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Blugold senior is first-known individual student to curate outside exhibition at Foster Gallery

| Gary Johnson

Photo caption: Senior Caleb Carr is passionate about art and feels a social responsibility to speak up about sustainability and the future of our planet.

Caleb Carr grew up on a southwest Wisconsin farm and, from a young age, understood the importance of natural resources and the environment in his family’s rural lifestyle.

The University of Wisconsin-Eau Claire senior from Hollandale says his country upbringing helped instill in him a belief that people need to respond to the Earth’s climate crisis and make sustainability a part of their everyday lives before it’s too late.

“The future does not look bright without changes,” Carr says. “It’s easy to give up. But there is a fight to be had and changes to be made. We’ve got to be the ones to make them.”

Carr, an art major with an emphasis in illustration, isn’t afraid to jump into that fight and is conveying that sustainability message through an exhibition he proposed and curated at the Ruth Foster Art Gallery in the Haas Fine Arts Center.

“The Nature of Our Disposition,” open through Nov. 11, is the first outside exhibition — an exhibit of professional artists from outside the community — known to be curated by an individual UW-Eau Claire student in the 50-year history of the Foster Gallery, established in 1970 when the Haas Fine Arts Center opened.

This semester, the Foster Gallery is open only to UW-Eau Claire students, faculty and staff because of COVID-19. 

“I feel so satisfied and so proud of the work that was done,” Carr says. “I feel particularly proud of being able to investigate and find the intersection between sustainability and art.

“I’m passionate about art but I feel sustainability is more of a social responsibility. It’s a way of being responsible and coping with the anxiety of an uncertain and unsafe future.”

Carr, who has been involved with sustainability initiatives through the UW-Eau Claire Student Office of Sustainability, worked as a Foster Gallery attendant and often wondered how gallery officials chose the artwork that is on display. Amanda Bulger, interim director of the Foster Gallery, explained to him that a committee looks at proposals and considers a variety of factors that include the exhibition’s uniqueness, impact and connection to the university and community.

Bulger worked with Carr on his proposal to combine sustainability and art to ensure it illustrated his goals and direction for the exhibition.

“The Foster Gallery committee was excited about his proposal and endorsed it but was concerned the workload could be overwhelming for a student,” Bulger says. 

At Bulger’s suggestion, Carr sought out mentors Ned Gannon, professor of art & design, and Dr. David Tschida, associate professor of communication and journalism, for guidance on the project. The mentors advised Carr on startup aspects of the exhibition such as theme, title, promotion, budgeting and other tasks.

Carr took care of most of the exhibition tasks, including contacting the artists and finding creative ways to make the exhibit more sustainable. For example, Carr created handmade seed paper from recycled gallery materials to create signs to introduce the exhibit and its artists on the east end of the gallery. Rather than mounting some photos on aluminum sheets, he used a technique to hang them with screws and magnets that could be reused in future exhibits.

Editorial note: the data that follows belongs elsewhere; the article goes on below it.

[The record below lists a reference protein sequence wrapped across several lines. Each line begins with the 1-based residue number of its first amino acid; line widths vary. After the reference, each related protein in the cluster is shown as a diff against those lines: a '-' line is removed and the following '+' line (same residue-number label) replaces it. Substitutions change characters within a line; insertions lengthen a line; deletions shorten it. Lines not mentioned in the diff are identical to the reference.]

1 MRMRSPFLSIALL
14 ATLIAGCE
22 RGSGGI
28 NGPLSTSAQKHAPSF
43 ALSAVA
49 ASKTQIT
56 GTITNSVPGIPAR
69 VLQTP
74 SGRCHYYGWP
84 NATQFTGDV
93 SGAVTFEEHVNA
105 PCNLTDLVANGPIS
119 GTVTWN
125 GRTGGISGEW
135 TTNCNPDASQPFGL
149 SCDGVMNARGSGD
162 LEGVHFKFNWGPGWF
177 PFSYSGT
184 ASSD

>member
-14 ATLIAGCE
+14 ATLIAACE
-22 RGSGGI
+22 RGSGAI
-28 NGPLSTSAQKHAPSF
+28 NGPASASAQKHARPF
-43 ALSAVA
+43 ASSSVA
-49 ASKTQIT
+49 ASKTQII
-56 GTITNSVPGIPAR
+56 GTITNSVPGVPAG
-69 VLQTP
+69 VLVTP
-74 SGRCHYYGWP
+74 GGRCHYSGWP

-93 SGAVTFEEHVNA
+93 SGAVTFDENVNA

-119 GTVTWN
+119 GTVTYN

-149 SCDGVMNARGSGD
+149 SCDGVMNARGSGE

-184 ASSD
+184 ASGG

“Caleb excelled throughout the entire process,” Bulger says. “He was professional, excited and creative in all aspects of planning, communicating, designing and installing the exhibition.”

COVID-19 presented many challenges to the exhibition planning, but Carr worked through the in-person limitations to bring the exhibition to fruition.

“Personally, I never questioned that the exhibition could happen in one form or another, but I did not expect Caleb to so gracefully and creatively roll with punch after punch,” says Gannon, calling Carr an “eternal optimist.” 

Carr considers himself an optimist out of necessity.

“I have to be optimistic or it’s so easy to slip into anxiety and dread,” Carr says matter-of-factly. “The climate crisis is basically about the world ending and humanity ending. It’s so easy to shut down out of self-preservation. It’s important to be optimistic and to be positive to deal with such a serious and heavy issue.”

Carr researched other exhibitions, looking at the approaches of other galleries and which artists were highlighted.

The exhibit has a variety of mediums — photography, sculpture, prints and video projections — and Carr found it challenging to select the right artists for the exhibition because “sustainability intersects with everything.”

Artists in the exhibition are from Wisconsin, Minnesota and the United Kingdom so there is a blend of regional, national and international works.

Carr found that curating an exhibit was a different perspective for an artist like himself who hadn’t ever thought about that aspect of the profession before.

“I really enjoyed doing the curatorial side of things,” Carr says. “Art can sometimes be kind of a lonely endeavor. You’re sitting at the canvas painting for hours and hours before you get to interact with anybody. I love being able to work with artists and the community and to connect artists with the community.”

Eventually he’d like to be an art educator, but sustainability remains at the forefront of his mind.

“Career goals seem so unimportant in this conversation of the future of the planet and the future of humanity,” Carr says. “There are solutions; we just have to be brave and address them head-on.”